The Scottish Secretary, understated in his public utterances, “often makes the wittiest interjections in Cabinet discussions”.
The Defence Secretary stays top, and he, Kemi Badenoch and James Cleverly remain the only three Cabinet members to score above 50 points in both November’s and this Christmas survey.
The average score is the lowest recently, though not by all that much – a natural extension of the panel’s verdict yesterday on the Government’s economic policy.
Wallace is top again. Badenoch and Cleverly score well. Sunak wins a respectable rating. And Williamson is in negative territory.
The Prime Minister’s score is still dire: he is back in positive ratings, but not by very much. Though a substantial minority of the panel want him on the leadership election ballot and/or would vote for him had they the option, a larger majority of it does not.
More work is needed to ensure proper protection for ex-servicemen and give victims’ families a chance at the truth.
With hardly any debate, the Government wants to introduce legislation that will alter our way of life. Not if tens of Tory MPs have their say.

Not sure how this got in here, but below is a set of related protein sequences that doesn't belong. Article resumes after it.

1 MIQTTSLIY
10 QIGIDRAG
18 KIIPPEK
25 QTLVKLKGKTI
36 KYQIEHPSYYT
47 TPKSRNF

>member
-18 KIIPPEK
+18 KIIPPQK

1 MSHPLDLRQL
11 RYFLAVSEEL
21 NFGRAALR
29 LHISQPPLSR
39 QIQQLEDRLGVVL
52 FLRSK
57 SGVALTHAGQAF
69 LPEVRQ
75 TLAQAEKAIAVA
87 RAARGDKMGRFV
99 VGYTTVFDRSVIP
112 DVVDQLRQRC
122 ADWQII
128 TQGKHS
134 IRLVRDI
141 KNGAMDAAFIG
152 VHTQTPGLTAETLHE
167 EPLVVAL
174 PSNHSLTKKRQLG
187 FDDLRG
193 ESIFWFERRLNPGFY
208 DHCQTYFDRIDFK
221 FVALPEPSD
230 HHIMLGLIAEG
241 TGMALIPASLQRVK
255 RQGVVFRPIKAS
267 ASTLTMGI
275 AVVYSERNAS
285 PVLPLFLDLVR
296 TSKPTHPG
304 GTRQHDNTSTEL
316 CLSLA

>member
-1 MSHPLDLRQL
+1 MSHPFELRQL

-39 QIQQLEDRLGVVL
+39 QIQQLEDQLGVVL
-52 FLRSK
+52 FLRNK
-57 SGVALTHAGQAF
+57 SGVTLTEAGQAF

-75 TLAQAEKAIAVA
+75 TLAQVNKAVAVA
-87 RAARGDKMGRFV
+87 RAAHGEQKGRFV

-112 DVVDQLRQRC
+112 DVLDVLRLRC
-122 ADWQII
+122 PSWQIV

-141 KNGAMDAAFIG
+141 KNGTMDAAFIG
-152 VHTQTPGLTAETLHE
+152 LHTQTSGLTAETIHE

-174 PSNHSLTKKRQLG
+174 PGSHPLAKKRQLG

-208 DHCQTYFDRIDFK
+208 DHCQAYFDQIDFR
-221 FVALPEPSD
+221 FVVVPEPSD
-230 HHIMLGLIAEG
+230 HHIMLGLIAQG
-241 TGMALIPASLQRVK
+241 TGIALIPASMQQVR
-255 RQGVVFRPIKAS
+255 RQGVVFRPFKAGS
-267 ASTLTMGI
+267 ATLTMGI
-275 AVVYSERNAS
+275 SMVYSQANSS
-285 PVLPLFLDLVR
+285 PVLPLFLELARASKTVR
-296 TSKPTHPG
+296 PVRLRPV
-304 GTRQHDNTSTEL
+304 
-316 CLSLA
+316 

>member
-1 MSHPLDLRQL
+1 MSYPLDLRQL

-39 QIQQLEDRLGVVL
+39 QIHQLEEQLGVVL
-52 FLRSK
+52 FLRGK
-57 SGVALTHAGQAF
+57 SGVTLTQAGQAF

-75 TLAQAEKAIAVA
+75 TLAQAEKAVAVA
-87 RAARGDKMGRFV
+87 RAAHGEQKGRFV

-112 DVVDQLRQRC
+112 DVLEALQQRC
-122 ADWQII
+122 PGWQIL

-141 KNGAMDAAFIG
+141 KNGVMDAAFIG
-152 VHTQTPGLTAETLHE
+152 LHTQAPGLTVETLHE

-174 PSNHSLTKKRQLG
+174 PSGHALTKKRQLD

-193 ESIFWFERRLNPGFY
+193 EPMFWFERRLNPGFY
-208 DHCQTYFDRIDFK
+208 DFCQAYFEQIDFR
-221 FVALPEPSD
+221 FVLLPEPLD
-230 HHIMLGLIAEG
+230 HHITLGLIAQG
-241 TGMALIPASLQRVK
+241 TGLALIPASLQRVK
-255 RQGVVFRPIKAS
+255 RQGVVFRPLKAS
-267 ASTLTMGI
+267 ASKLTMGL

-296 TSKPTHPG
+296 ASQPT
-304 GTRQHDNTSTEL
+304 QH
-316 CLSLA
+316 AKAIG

Our introduction to: what each Bill is, the politics of it, who’s responsible, arguments for and against – and a controversy rating out of ten.
The former Veterans Minister discusses support for veterans, his frustrations with politics, Cummings, extremism in the Armed Forces and more.
Formerly an adviser to six secretaries of state for Northern Ireland, his idea involves no changes to the law – and a certificate system.
The pace of departure, the allegations about him and how they’re being handled are all inextricably linked.
Plus: Why as an Ipswich supporter I’m happy to see the end to the European Super League. And: My take on Mercer’s resignation.
“I have fought and bled alongside them…and I have a duty to stand alongside them.”
Defensive medicine may intellectually go against years of training and logic, but it keeps us legally protected. But it might not work in these wartime conditions.